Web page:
French candidate condemns 'criminal act' by US in Syria

Apr 10, 2017, 01:04
French candidate condemns 'criminal act' by US in Syria

French centrist Emmanuel Macron has a slight lead over far-right leader Marine Le Pen in the French presidential election and would get 24 percent of the vote in the first round versus her 23 percent, a Harris Interactive poll showed on Friday. "With talk of slapping a super tax on the super rich and renegotiating France's relationship to the European Union, the" razor-tongued political showman":http://www.politico.eu/article/jean-luc-melenchon-french-far-left-firebrand-campaign-of-revenge-election-president/ has split the left wing vote. Meanwhile, Fillon also remains stable with around 19 percent, and thus completes the quartet struggling to achieve the two best results in the first round to pass to the duel of the ballotage, scheduled for May 7. The two-round presidential election is set for April 23 and May 7.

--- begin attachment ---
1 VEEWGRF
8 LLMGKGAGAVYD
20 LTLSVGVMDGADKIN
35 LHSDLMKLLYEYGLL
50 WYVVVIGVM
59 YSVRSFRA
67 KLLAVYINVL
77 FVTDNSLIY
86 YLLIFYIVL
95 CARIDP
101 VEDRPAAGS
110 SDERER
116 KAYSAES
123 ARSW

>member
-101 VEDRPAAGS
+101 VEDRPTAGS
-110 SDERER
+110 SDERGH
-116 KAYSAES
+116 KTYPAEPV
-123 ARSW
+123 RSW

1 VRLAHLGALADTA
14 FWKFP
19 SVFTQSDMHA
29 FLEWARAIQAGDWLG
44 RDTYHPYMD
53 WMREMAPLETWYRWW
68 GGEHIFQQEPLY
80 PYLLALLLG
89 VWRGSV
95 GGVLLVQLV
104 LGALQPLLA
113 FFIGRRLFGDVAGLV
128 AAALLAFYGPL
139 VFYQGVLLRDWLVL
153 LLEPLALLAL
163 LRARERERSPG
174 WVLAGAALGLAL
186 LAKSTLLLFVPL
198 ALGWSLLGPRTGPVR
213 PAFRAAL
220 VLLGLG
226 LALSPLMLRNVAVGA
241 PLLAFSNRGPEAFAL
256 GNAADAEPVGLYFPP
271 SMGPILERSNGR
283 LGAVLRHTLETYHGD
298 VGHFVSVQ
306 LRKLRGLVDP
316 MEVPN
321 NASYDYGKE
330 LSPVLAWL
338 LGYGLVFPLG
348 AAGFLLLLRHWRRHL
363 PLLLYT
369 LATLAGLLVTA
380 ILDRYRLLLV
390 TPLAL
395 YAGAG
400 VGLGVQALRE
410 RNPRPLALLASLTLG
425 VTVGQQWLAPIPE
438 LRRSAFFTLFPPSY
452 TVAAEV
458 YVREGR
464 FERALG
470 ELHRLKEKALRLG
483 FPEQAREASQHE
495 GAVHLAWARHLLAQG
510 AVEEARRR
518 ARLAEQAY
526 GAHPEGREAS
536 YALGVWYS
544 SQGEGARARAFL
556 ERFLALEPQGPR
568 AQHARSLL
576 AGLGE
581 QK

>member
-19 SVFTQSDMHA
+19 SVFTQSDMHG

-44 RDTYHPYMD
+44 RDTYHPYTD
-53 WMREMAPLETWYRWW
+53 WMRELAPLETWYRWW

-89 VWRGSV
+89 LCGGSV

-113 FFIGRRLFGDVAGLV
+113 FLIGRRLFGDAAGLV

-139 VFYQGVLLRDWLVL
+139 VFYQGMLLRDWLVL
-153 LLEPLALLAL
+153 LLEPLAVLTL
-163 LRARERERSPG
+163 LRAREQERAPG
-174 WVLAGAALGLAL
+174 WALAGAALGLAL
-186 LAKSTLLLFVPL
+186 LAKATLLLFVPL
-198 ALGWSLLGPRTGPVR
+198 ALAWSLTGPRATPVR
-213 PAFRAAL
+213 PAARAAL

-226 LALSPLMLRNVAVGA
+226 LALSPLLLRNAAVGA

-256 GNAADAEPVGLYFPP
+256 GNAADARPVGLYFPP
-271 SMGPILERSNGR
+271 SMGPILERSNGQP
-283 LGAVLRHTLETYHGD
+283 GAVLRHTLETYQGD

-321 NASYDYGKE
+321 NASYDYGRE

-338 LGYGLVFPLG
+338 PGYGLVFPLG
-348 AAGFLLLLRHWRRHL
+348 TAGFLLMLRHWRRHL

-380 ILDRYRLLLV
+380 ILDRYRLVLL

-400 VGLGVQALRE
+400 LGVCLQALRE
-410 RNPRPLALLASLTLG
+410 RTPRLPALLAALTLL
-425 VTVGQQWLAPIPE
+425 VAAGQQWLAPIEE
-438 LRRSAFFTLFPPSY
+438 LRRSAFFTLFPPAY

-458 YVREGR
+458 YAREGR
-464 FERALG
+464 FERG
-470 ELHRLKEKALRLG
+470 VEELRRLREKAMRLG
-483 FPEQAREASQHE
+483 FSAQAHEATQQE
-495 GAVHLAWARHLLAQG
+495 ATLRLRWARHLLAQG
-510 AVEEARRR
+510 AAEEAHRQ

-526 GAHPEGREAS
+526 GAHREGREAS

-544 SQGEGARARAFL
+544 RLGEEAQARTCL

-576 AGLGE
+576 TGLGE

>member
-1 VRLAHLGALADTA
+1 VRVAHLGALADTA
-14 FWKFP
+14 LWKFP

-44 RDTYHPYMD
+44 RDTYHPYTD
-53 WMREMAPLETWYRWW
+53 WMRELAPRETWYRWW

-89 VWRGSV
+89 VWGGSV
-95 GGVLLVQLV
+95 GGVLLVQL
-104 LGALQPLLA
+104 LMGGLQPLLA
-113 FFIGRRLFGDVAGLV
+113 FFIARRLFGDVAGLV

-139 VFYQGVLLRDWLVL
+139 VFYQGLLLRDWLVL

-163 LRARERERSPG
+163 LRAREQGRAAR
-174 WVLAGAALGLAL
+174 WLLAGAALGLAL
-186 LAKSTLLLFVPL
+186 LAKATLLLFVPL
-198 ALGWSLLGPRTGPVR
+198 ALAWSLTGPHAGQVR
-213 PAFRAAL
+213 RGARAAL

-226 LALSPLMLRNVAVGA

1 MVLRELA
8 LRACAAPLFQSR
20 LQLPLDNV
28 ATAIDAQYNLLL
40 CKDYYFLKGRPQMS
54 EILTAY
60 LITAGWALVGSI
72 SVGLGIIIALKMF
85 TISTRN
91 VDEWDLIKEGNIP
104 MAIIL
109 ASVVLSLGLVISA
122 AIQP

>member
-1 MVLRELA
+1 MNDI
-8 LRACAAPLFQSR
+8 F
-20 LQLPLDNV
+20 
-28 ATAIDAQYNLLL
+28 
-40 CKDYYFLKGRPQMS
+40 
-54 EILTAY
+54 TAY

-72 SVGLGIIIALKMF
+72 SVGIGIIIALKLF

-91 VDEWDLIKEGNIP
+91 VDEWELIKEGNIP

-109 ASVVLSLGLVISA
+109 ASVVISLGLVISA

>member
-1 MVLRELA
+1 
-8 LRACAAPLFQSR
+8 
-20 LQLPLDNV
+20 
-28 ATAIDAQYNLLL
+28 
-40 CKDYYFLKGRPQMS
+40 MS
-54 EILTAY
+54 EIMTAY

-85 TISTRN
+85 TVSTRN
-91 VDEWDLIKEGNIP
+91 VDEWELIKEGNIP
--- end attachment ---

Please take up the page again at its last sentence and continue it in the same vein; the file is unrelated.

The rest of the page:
A political showman who excoriates establishment politicians with his rapid-fire discourse, Melenchon was seen by pollsters as the most convincing performer in the four-hour TV debate that was watched by more than six million people. But Melenchon is not far behind, with around 17 percent. Her success or failure will be widely interpreted as a measure of the continued strength of nationalist populist movements, which enjoyed two triumphs previous year in the Brexit referendum and Donald Trump′s election.

Le Pen meanwhile sparked criticism from Jewish groups with an interview in which she denied the French state was responsible for the wartime round-up of more than 13,000 Jews at Paris' Vel d'Hiv cycling track who were then sent to Nazi death camps.

Le Pen and her closest allies will hit the airwaves in a series of interviews meant to sway voters tempted by her vision of a nationalist France, unburdened by the European Union and the euro currency.

He says he wants France to pull out of North Atlantic Treaty Organisation to avoid a confrontation with Russian Federation.

Partly as a result of losing his job as a salesman, he has turned more to the left - first Hamon, but now, he told Reuters, he has "almost made my choice for Melenchon" after being inspired by his performance in debates.

Some other senior Socialists, including Defence Minister Jean-Yves Le Drian, have jumped ship to join Macron.